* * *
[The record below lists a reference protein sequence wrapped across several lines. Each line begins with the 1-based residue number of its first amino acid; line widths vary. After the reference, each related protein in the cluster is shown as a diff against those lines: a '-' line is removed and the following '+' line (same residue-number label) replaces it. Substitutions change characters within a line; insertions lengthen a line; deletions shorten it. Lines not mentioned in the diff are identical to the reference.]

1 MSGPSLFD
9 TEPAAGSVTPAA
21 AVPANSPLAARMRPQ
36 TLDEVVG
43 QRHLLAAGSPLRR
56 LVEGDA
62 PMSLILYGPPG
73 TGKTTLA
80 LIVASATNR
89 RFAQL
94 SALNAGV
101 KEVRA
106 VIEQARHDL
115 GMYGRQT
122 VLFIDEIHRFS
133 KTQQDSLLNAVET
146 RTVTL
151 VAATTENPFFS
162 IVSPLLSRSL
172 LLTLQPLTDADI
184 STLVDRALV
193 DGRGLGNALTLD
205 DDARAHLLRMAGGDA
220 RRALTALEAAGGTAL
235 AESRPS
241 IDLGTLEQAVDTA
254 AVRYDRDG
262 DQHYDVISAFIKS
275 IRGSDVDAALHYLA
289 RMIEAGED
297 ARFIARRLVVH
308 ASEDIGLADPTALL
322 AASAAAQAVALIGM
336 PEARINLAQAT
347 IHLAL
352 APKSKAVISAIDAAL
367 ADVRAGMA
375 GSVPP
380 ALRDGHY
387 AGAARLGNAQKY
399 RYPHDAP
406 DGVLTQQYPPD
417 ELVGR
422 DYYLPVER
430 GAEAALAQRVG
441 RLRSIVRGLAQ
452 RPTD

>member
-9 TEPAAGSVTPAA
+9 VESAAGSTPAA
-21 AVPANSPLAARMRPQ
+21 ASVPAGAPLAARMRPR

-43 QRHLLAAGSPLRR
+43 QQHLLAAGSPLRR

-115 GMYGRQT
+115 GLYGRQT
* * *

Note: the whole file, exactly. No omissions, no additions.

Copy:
[The record below lists a reference protein sequence wrapped across several lines. Each line begins with the 1-based residue number of its first amino acid; line widths vary. After the reference, each related protein in the cluster is shown as a diff against those lines: a '-' line is removed and the following '+' line (same residue-number label) replaces it. Substitutions change characters within a line; insertions lengthen a line; deletions shorten it. Lines not mentioned in the diff are identical to the reference.]

1 MSGPSLFD
9 TEPAAGSVTPAA
21 AVPANSPLAARMRPQ
36 TLDEVVG
43 QRHLLAAGSPLRR
56 LVEGDA
62 PMSLILYGPPG
73 TGKTTLA
80 LIVASATNR
89 RFAQL
94 SALNAGV
101 KEVRA
106 VIEQARHDL
115 GMYGRQT
122 VLFIDEIHRFS
133 KTQQDSLLNAVET
146 RTVTL
151 VAATTENPFFS
162 IVSPLLSRSL
172 LLTLQPLTDADI
184 STLVDRALV
193 DGRGLGNALTLD
205 DDARAHLLRMAGGDA
220 RRALTALEAAGGTAL
235 AESRPS
241 IDLGTLEQAVDTA
254 AVRYDRDG
262 DQHYDVISAFIKS
275 IRGSDVDAALHYLA
289 RMIEAGED
297 ARFIARRLVVH
308 ASEDIGLADPTALL
322 AASAAAQAVALIGM
336 PEARINLAQAT
347 IHLAL
352 APKSKAVISAIDAAL
367 ADVRAGMA
375 GSVPP
380 ALRDGHY
387 AGAARLGNAQKY
399 RYPHDAP
406 DGVLTQQYPPD
417 ELVGR
422 DYYLPVER
430 GAEAALAQRVG
441 RLRSIVRGLAQ
452 RPTD

>member
-9 TEPAAGSVTPAA
+9 VESAAGSTPAA
-21 AVPANSPLAARMRPQ
+21 ASVPAGAPLAARMRPR

-43 QRHLLAAGSPLRR
+43 QQHLLAAGSPLRR

-115 GMYGRQT
+115 GLYGRQT